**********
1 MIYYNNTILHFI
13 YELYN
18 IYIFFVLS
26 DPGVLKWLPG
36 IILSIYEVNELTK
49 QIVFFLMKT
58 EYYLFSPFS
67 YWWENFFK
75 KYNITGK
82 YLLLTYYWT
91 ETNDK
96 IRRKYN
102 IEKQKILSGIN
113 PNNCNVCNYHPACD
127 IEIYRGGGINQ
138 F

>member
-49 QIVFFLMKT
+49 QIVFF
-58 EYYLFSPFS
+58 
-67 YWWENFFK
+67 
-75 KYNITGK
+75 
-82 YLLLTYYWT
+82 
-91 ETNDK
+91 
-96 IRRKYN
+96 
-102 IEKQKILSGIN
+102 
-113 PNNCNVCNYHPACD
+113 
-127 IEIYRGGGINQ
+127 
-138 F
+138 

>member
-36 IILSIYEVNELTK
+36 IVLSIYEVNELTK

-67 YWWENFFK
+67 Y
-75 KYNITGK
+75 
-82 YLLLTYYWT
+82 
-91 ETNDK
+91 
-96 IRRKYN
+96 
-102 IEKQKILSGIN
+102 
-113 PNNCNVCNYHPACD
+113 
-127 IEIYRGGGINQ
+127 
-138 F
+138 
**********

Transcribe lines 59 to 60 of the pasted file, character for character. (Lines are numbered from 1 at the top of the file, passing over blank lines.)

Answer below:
-138 F
+138 